ReactionGrid founders wait 15 years to do 3D

ReactionGrid, headquartered in Fort Pierce, Florida has been working in virtual worlds for years. The founders – Robin and Kyle Gomboy – produced three-dimensional models of aircraft and chip parts for Florida manufacturers as part of their work on automating production facilities.

“We thought that if we put it into a real three dimensional environment, that people could go in and see these things in action,” recalled Robin Gomboy, the company’s chief operating officer. “But there wasn’t anything there.”

The best option available at the time was the Unreal engine, which cost a million dollars to license.

The Gomboys founded their company during the first Internet boom specifically to do three dimensional modeling, said CEO Kyle Gomboy..

“We made a little bit of mistake, we thought broadband would make it to the market quicker,” he said. “We thought we could make a go of it with those tools – like Havoc – but wound up having our focus be on Web applications.”

Today, with the OpenSim-based virtual worlds and similar platforms, the dream is finally a reality.

“This is our real shot at the plans we had in the late 90s,” said Gomboy.

Gomboy said that he first realized that the times had changed three years ago, when he took a hard and serious look at the Second Life virtual world.

“We actually tried it a few times before that, but we didn’t really have any interest in adult activities,” said Robin Gomboy.

But the Second Life community evolved, and soon the Gomboys were regularly meeting with other developers, and began collaborating with Microsoft on their Second Life projects.

Chris Hart, ReactionGrid’s chief technology officer, actually did some volunteer work for the Microsoft built in Second Life.

“You get so frustrated when you see something being one that you could do better,” she said.

The fact that Microsoft opened up the project to the community, was an innovative example of a company reaching out to its constituents.

“You feel ownership of it when you build it,” said Robin Gomboy.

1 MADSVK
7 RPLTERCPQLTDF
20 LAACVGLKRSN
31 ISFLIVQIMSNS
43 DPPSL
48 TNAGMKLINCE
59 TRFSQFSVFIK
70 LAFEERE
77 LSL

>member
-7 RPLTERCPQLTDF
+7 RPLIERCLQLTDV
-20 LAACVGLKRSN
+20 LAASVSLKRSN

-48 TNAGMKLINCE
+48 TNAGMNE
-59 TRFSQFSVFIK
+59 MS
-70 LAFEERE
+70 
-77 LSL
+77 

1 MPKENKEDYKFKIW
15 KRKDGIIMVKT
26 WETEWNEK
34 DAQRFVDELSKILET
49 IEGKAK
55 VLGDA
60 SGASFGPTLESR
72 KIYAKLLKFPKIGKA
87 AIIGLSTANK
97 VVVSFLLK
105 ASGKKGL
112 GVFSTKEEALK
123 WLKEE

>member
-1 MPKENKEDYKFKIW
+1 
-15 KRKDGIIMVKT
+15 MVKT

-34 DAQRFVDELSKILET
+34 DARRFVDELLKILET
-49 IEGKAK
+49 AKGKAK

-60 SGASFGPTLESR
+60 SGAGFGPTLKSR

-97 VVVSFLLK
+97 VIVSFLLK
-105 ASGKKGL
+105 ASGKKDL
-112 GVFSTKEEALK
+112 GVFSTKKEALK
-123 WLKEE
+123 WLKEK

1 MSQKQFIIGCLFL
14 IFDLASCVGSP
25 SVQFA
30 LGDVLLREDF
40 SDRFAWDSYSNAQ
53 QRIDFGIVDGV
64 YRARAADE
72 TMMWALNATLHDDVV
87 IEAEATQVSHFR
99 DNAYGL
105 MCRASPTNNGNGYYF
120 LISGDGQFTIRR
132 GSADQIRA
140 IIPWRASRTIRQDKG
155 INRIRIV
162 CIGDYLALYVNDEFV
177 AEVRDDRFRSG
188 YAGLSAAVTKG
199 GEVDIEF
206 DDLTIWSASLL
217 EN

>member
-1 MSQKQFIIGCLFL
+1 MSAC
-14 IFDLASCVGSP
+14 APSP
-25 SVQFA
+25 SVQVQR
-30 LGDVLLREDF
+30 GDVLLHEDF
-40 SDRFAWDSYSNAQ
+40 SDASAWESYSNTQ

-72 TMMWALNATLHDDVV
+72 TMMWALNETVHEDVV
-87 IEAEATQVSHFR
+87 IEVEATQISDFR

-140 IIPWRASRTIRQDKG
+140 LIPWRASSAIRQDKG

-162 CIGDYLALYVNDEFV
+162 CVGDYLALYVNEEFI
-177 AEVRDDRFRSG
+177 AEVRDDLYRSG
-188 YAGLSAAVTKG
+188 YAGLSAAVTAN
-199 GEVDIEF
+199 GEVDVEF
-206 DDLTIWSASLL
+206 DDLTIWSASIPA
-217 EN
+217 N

Microsoft's developers conference “Heroes Happen Here,” in April 2008, in Second Life.

Microsoft's developers conference “Heroes Happen Here,” in April 2008, in Second Life.

The company helped Microsoft organize a Second Life developers conference, “Heroes Happen Here,” in April 2008 – a record-breaking event that brought in 450 people over the course of eight hours.

Recently, Microsoft expanded its virtual world presence to the ReactionGrid, its first deployment outside of Second Life.

Next month, Microsoft will begin work on setting up its own OpenSim grid, Gomboy said. “We’ve started development of that,” she said.

OpenSim is appealing to Microsoft because it is based on the .Net platform – scripts can be written in C# and Visual Basic in addition to the Second Life scripting language, LSL.

“Another thing that really excited Microsoft is that OpenSim can run on a Microsoft platform,” she Gomboy said. “We in particular use the full Microsoft stack. We run Windows Server 2008, which allows us to use Hyper-V to virtualize and isolate grids from each other.”

The ReactionGrid worlds also use the SQL server database system, as opposed to the open-source MySQL or SQLite found in other OpenSim deployments.

As a result of using the Microsoft technology, the grids that Gomboy runs, including its flagship public world, ReactionGrid itself, can be easily backed up, moved to over machines, or copied.

maria@hypergridbusiness.com'

Maria Korolov

Maria Korolov is editor and publisher of Hypergrid Business. She has been a journalist for more than twenty years and has worked for the Chicago Tribune, Reuters, and Computerworld and has reported from over a dozen countries, including Russia and China.